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You can use the Java client in multiple ways:

  • Perform standard index, get, delete and search operations on an existing cluster

  • Perform administrative tasks on a running cluster

Obtaining an Elasticsearch Client is simple. The most common way to get a client is by creating a TransportClient that connects to a cluster.


The client must have the same major version (e.g. 2.x, or 5.x) as the nodes in the cluster. Clients may connect to clusters which have a different minor version (e.g. 2.3.x) but it is possible that new functionality may not be supported. Ideally, the client should have the same version as the cluster.


We plan on deprecating the TransportClient in Elasticsearch 7.0 and removing it completely in 8.0. Instead, you should be using the {java-rest}/java-rest-high.html[Java High Level REST Client], which executes HTTP requests rather than serialized Java requests. The {java-rest}/java-rest-high-level-migration.html[migration guide] describes all the steps needed to migrate.

The Java High Level REST Client currently has support for the more commonly used APIs, but there are a lot more that still need to be added. You can help us prioritise by telling us which missing APIs you need for your application by adding a comment to this issue: Java high-level REST client completeness.

Any missing APIs can always be implemented today by using the {java-rest}/java-rest-low.html[low level Java REST Client] with JSON request and response bodies.

Transport Client

The TransportClient connects remotely to an Elasticsearch cluster using the transport module. It does not join the cluster, but simply gets one or more initial transport addresses and communicates with them in round robin fashion on each action (though most actions will probably be "two hop" operations).

// on startup

TransportClient client = new PreBuiltTransportClient(Settings.EMPTY)
        .addTransportAddress(new TransportAddress(InetAddress.getByName("host1"), 9300))
        .addTransportAddress(new TransportAddress(InetAddress.getByName("host2"), 9300));

// on shutdown


Note that you have to set the cluster name if you use one different than "elasticsearch":

Settings settings = Settings.builder()
        .put("cluster.name", "myClusterName").build();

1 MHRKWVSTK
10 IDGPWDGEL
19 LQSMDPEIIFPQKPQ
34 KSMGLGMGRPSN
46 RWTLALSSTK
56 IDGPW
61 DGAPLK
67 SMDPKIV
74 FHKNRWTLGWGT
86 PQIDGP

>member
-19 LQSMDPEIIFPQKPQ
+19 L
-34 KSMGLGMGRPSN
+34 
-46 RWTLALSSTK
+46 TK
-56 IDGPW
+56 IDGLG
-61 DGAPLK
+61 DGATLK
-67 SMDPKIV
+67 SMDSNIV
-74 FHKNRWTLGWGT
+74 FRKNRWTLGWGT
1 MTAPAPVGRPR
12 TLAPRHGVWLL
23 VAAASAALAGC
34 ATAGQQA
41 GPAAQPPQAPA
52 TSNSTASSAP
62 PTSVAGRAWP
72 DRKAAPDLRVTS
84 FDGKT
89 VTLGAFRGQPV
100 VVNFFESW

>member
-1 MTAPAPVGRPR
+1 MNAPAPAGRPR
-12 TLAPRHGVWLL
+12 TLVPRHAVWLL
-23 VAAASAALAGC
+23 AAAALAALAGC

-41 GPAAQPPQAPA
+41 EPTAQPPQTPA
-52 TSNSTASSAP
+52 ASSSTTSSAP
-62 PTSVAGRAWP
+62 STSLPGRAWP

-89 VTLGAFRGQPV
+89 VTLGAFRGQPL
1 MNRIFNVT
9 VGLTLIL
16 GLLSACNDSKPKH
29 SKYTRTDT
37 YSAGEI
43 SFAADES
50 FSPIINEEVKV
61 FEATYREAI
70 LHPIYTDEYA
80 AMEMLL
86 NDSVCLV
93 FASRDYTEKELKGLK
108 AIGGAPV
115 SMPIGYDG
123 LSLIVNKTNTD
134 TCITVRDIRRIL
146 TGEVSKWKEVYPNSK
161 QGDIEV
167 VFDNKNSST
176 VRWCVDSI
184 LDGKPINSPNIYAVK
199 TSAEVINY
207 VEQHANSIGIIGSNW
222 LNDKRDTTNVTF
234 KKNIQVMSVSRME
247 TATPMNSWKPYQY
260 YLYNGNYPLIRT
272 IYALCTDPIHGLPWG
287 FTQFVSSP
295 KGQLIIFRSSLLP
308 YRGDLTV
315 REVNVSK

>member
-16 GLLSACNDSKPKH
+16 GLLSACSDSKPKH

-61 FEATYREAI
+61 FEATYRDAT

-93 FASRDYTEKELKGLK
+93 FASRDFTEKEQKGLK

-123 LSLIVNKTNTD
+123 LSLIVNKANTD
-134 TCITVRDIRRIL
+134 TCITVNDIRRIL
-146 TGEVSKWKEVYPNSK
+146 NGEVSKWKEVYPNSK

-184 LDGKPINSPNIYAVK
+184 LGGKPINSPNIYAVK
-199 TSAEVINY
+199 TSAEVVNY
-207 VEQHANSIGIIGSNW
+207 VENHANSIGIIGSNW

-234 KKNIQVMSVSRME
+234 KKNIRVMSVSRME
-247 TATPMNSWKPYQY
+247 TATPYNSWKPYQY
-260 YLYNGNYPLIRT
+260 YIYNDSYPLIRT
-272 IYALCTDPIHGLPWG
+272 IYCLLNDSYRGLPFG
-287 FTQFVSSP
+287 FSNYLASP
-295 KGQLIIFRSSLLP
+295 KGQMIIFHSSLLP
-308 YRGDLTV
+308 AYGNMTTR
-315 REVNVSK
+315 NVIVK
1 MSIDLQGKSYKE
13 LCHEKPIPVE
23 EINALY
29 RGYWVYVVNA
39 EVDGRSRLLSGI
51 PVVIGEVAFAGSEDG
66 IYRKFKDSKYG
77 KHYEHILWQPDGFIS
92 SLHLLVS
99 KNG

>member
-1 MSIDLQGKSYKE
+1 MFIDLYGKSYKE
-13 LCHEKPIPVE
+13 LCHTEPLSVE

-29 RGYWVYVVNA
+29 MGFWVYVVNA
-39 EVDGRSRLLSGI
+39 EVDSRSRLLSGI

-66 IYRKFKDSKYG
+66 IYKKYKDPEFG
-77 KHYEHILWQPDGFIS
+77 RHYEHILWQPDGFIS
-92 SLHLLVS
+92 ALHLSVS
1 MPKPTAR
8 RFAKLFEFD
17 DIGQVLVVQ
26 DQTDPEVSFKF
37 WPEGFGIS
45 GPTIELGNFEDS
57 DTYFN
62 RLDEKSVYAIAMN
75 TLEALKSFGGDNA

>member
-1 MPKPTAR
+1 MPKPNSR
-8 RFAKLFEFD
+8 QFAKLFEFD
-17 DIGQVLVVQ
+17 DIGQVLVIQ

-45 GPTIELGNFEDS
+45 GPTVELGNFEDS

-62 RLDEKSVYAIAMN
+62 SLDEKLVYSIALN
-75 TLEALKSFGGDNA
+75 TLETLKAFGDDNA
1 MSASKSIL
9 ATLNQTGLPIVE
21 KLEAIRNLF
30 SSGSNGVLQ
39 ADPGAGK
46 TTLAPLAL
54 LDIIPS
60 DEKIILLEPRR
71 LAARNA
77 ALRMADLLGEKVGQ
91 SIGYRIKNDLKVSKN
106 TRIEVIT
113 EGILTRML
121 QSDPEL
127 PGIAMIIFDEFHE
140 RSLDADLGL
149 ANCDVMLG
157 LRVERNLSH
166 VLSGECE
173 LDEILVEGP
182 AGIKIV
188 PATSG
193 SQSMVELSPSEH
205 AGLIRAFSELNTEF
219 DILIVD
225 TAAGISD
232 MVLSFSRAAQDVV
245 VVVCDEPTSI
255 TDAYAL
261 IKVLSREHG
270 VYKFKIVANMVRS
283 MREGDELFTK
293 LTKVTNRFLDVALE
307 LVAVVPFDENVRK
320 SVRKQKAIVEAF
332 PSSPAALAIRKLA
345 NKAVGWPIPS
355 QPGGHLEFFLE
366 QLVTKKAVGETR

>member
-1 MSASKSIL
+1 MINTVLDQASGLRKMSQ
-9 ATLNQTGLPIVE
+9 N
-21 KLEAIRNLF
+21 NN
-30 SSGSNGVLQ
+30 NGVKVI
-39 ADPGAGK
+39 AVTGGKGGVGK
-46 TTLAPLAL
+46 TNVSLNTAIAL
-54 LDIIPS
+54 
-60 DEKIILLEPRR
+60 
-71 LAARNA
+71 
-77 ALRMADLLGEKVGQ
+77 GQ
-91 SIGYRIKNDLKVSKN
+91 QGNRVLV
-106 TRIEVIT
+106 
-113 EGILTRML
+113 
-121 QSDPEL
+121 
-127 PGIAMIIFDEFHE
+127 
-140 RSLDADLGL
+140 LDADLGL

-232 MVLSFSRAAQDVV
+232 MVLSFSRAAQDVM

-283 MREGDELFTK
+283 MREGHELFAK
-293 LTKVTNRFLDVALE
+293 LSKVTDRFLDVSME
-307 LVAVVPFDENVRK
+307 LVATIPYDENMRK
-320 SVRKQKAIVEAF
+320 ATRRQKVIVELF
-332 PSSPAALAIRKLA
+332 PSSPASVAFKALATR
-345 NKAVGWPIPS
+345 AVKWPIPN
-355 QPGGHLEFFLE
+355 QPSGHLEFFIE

TransportClient client = new PreBuiltTransportClient(settings);
//Add transport addresses and do something with the client...

The Transport client comes with a cluster sniffing feature which allows it to dynamically add new hosts and remove old ones. When sniffing is enabled, the transport client will connect to the nodes in its internal node list, which is built via calls to addTransportAddress. After this, the client will call the internal cluster state API on those nodes to discover available data nodes. The internal node list of the client will be replaced with those data nodes only. This list is refreshed every five seconds by default. Note that the IP addresses the sniffer connects to are the ones declared as the 'publish' address in those node’s Elasticsearch config.

Keep in mind that the list might possibly not include the original node it connected to if that node is not a data node. If, for instance, you initially connect to a master node, after sniffing, no further requests will go to that master node, but rather to any data nodes instead. The reason the transport client excludes non-data nodes is to avoid sending search traffic to master only nodes.

In order to enable sniffing, set client.transport.sniff to true:

Settings settings = Settings.builder()
        .put("client.transport.sniff", true).build();
TransportClient client = new PreBuiltTransportClient(settings);

Other transport client level settings include:

Parameter Description


Set to true to ignore cluster name validation of connected nodes. (since 0.19.4)


The time to wait for a ping response from a node. Defaults to 5s.


How often to sample / ping the nodes listed and connected. Defaults to 5s.

Connecting a Client to a Coordinating Only Node

You can start locally a {ref}/modules-node.html#coordinating-only-node[Coordinating Only Node] and then simply create a TransportClient in your application which connects to this Coordinating Only Node.

This way, the coordinating only node will be able to load whatever plugin you need (think about discovery plugins for example).